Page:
please do not use any outside sources. please respond to the two essays from pee
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please do not use any outside sources. please respond to the two essays from peer students. i will post link to article that was used. There will be two essay that i want responses to each. just a short detailed paragraph on each essay. all on one page. first paragraph should be response to the first essay and seconf paragraph should be response to the second essay
link to artilce used by different student
DISCUSS: Compassionate Care
What do you think about the PhillyVoice.com article? Reflect upon your own experience: Have you witnessed compassionate care in your own life, or in that of a friend or loved one? How important is it to have compassionate care?
I thought the article was very interesting. The first thing I looked at after reading the article was when it was published, which was in 2018. The world is very different now compared to the past 4 years. I do believe that compassionate care goes a long way and that there seems to be less of it in medicine today. On the other hand, I also think society and people in general distrust the medical field now more than ever, especially after COVID. Working in an ER over the past 4 years has really shown me how people treat medical professionals unfairly. They’re snobby, rude, disrespectful, violent, and abusive towards staff. It’s few and far between where we encounter nice, genuine people. Unfortunately, that’s just how it is these days so I can understand that it’s hard to show compassion all the time. While we still are compassionate, we are disrespected and abused more than ever. So, I do agree, compassion can be something we work on in the medical field, but I also think respect can be worked on as a whole with society. We all are human at the end of the day.
I have definitely witnessed compassionate care. This past summer, both of my grandparents had died within 2 weeks of each other, both on hospice. The compassion that the nurses provided them with was absolutely amazing and we were so thankful for them in return. For them to provide for the ones that’re on their way out of this world is a tough job to do! Overall, no matter what job you have, compassion should always be practiced. We never know what other’s are going through so, just a smile could go a long way. While it may not always be appreciated, we all could at least try in hopes to make a difference in someone else’s day.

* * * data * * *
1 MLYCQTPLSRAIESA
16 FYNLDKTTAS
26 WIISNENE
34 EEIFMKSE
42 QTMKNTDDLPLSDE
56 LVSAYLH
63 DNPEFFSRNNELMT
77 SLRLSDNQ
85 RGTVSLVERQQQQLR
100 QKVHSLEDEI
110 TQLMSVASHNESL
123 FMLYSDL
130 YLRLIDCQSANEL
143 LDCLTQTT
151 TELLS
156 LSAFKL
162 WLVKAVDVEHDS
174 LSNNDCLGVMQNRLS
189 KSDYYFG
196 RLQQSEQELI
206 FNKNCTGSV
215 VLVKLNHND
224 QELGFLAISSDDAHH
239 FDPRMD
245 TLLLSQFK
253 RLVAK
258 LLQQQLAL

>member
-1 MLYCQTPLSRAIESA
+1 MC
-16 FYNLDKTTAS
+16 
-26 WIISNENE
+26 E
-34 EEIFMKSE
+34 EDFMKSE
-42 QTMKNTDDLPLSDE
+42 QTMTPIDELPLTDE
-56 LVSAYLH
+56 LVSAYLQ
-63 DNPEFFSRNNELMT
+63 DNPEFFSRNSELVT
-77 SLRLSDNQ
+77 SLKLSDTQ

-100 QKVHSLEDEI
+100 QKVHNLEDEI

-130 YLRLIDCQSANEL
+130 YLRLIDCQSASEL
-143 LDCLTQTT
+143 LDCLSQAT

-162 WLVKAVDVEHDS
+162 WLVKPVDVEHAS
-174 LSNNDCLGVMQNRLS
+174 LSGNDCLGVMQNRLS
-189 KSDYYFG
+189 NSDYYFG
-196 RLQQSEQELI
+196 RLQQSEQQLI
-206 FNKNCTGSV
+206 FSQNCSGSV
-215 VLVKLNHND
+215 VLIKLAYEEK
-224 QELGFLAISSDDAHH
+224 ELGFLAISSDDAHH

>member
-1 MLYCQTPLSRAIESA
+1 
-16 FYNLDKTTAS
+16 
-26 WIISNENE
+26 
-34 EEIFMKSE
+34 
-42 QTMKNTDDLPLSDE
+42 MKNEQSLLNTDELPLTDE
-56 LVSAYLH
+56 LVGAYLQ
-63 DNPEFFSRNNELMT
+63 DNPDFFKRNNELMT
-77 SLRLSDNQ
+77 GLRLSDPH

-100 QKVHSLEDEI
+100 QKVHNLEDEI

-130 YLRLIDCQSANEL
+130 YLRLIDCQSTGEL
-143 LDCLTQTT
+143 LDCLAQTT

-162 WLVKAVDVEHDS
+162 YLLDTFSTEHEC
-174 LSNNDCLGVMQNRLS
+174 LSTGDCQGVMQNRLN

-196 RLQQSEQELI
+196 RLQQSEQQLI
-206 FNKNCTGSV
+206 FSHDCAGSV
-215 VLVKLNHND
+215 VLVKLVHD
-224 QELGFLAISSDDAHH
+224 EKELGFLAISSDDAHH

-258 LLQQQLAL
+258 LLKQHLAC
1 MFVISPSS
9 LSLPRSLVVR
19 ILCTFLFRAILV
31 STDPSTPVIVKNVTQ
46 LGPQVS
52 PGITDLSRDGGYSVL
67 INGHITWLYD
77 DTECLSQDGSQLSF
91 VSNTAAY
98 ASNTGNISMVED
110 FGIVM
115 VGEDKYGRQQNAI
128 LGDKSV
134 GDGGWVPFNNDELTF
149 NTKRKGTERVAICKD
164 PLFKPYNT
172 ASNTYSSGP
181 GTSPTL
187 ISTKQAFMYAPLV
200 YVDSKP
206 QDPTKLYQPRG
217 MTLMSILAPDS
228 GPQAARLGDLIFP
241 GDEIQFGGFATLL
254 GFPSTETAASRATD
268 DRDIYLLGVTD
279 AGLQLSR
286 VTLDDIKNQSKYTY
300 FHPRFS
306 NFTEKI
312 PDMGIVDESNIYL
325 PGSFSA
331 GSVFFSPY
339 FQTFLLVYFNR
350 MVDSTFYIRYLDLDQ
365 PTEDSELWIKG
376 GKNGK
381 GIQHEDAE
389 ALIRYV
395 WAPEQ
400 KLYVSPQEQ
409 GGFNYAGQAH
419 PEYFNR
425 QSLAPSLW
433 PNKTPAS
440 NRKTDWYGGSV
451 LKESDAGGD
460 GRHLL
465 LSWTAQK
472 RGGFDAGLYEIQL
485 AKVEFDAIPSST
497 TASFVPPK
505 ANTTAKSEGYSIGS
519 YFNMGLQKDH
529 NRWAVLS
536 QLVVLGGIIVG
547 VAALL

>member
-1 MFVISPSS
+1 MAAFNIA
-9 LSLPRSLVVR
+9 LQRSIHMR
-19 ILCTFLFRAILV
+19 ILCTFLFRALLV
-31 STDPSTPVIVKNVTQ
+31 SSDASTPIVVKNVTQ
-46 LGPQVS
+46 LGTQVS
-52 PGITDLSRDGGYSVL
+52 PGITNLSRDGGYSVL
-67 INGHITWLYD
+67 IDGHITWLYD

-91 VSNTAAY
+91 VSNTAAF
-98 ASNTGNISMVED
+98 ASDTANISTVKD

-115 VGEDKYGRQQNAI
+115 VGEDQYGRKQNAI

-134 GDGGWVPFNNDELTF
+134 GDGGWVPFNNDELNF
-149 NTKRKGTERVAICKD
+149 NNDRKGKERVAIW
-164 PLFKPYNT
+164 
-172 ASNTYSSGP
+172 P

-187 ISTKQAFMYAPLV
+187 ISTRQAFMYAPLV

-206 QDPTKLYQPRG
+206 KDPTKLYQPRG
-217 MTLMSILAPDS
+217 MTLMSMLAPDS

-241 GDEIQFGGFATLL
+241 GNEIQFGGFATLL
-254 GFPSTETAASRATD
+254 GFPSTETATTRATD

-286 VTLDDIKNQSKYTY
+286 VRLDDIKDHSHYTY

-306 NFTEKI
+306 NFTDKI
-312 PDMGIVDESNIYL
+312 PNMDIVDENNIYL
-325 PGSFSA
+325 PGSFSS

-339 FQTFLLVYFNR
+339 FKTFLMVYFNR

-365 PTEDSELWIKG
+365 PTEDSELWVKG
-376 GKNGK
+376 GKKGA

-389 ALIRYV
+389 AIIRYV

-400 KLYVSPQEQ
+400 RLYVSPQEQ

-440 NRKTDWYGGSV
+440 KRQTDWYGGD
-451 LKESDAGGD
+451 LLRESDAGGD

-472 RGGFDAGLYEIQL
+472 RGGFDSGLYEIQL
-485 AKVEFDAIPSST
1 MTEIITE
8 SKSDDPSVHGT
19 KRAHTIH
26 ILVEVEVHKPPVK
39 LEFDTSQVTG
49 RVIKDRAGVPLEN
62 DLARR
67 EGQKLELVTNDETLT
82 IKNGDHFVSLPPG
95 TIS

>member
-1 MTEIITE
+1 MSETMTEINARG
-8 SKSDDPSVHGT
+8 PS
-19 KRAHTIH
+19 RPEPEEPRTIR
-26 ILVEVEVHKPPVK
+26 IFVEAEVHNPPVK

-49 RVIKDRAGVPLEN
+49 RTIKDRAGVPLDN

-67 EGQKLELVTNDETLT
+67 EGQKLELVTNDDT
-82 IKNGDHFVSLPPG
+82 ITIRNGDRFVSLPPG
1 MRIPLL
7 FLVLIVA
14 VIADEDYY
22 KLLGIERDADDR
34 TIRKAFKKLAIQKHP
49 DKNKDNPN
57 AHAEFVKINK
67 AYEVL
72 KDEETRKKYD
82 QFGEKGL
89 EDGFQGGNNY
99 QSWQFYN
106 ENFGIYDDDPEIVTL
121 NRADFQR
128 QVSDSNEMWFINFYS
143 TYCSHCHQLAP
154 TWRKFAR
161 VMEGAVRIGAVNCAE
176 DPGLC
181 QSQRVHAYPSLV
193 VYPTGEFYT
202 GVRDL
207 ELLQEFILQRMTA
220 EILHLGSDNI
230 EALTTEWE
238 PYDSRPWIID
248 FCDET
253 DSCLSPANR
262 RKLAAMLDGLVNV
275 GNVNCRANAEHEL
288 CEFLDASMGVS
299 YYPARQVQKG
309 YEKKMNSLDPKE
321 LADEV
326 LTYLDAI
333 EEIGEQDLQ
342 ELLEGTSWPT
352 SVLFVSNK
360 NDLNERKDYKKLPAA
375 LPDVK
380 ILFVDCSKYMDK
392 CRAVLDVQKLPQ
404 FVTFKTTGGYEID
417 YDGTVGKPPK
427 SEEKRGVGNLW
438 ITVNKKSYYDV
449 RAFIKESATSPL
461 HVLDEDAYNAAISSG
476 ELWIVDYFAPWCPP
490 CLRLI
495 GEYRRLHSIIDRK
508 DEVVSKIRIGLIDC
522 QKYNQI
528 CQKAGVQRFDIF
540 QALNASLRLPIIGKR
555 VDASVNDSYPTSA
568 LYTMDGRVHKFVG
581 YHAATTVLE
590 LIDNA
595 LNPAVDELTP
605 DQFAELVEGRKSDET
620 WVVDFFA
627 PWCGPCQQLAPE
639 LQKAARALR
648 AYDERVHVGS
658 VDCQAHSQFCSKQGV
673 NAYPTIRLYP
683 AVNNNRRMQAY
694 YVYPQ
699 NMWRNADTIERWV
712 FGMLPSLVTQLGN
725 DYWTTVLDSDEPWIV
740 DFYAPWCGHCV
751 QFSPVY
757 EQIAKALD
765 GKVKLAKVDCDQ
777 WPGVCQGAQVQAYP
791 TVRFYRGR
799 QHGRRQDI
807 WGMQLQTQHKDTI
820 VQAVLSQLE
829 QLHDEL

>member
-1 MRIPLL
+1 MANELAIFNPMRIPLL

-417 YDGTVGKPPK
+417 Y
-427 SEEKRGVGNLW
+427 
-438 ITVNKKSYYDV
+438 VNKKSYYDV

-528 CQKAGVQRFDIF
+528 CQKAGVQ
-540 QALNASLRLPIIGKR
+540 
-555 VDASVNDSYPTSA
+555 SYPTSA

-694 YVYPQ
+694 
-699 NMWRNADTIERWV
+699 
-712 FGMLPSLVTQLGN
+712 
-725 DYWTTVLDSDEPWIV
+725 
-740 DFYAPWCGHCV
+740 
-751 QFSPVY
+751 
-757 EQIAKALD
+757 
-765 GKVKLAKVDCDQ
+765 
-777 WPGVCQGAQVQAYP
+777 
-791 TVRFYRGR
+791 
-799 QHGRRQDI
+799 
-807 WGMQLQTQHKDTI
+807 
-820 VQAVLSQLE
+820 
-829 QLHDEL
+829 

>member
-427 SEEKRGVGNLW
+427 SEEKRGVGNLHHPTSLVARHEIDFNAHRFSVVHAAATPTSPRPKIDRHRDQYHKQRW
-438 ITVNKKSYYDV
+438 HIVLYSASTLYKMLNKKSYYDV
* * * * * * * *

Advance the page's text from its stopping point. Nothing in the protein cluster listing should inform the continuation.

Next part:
I thought that this article was very interesting. I particularly enjoyed that it was from the Philly Voice and focused on local hospitals and health care in the region. I am considering applying to work as a nurse at Temple University Hospital when I graduate so I was glad to see that this hospital was included. The article felt especially applicable as burnout has been increasing among healthcare workers since the COVID 19 pandemic. I was surprised to learn that it only takes about forty seconds for a meaningful and compassionate approach with patients. I did not expect this as I have always viewed compassionate care as requiring more time and effort. However, after learning this I truly believe that there is no excuse to not be compassionate, regardless of the genuine obstacles that healthcare workers face. It is certainly true that with staffing shortages and an increased demand on the healthcare system, the time that nurses, doctors, and other healthcare providers can spend with each patient is less than ideal. It is often said that there is not enough time when it comes to compassionate care but this article disproves that.
Additionally, patients can sometimes be very challenging to work with and do not necessarily want help. I am hoping to be a trauma nurse and work in emergency medicine in the future. Over the summer I completed an EMT program and had the opportunity to ride along on the ambulance a few times and provide patient care. I saw a variety of combative individuals in emergency situations during this experience and had patients threaten and throw things at the other providers and me. It was challenging to consider the importance of compassionate care when the priority was safety and emergency medical treatment. However, that does not justify patients not having compassionate healthcare interactions. I think that a little bit can go a long way when it comes to this and that even just communicating more openly or intentionally addressing the concerns of patients can help.
I have witnessed compassionate care in clinical a few times. One time in particular I was caring for a hospice patient and thought that the way the nurse and doctor spoke to the family and explained everything with care and sensitivity was very kind. The doctor also took the time to answer questions and the nurse went out of her way to arrange for a specific priest to come in. I am sure that this helped the patient and their family feel more at ease and cared for. Ultimately, compassion is at the cornerstone of healthcare and should be included in every patient interaction.